Published: Sept. 2, 2011
Updated: Sept. 2, 2011
The different types of breast cancer are generally sub-divided with the terms in situ, which means the tumor is confined to the part of the breast in which it started, and invasive, which means the tumor is more aggressive and can spread to other parts of the body.
Ductal carcinoma is the most common type of breast cancer. It begins in the ducts, which are thin tubes that link the other sections of the breast.
Ductal carcinoma in situ has not spread beyond the ducts. Nearly all women diagnosed at this early stage can be cured.
Invasive ductal carcinoma breaks through the duct wall to invade the fatty tissues in the breast. From there, the cancer can spread to the rest of the body by infiltrating the lymph nodes (small organs that produce immune system cells that circulate throughout the body).
Lobular carcinoma begins in the lobes or lobules (tiny sections of the breast, some of which can produce milk). It is found in both breasts more often than other types of breast cancer.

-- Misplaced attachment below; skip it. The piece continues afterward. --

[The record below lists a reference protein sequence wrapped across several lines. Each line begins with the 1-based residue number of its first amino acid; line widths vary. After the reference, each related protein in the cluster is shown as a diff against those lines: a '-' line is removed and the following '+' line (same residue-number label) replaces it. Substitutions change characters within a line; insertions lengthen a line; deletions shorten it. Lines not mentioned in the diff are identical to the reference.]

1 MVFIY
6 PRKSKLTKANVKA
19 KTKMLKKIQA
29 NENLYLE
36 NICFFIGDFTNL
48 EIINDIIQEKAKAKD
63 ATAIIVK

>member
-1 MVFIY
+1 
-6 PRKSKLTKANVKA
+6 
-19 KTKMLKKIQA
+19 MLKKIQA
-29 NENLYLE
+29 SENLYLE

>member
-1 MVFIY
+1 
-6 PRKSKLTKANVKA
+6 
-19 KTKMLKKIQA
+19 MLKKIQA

Lobular carcinoma in situ does not grow through the walls of the lobules and by itself does not usually become invasive. However, women who have it are at risk for developing other types of breast cancer.
Invasive lobular carcinoma can spread to other parts of the body. It may be harder to find by mammogram than other types of breast cancer.
Inflammatory breast cancer is a rare cancer in which the breast is red, swollen, and inflamed. The skin may appear pitted because of cancer cells blocking lymph vessels in the skin. This cancer is aggressive and should be treated promptly.
Paget’s disease forms in the ducts. If it’s limited to ductal carcinoma in situ and hasn’t invaded the rest of the breast, the outlook is excellent with mastectomy (removal of the breast).
Triple negative breast cancers don’t have the hormone receptors on their surface that most breast cancers do, and they tend to spread faster and more aggressively. These cancers are seen most often in African American women and in younger women. Chemotherapy can be effective against these cancers, but some of the other usual treatments are not, such as hormone therapy and drugs that target a protein called HER2.
Phyllodes tumors of the breast grow quickly but rarely spread to other areas of the body. Most require surgery.
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